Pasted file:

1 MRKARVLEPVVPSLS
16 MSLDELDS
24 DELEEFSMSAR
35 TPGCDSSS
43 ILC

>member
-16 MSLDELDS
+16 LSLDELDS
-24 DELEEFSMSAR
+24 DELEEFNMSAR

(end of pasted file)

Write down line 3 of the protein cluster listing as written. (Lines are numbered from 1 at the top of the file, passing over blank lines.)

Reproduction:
24 DELEEFSMSAR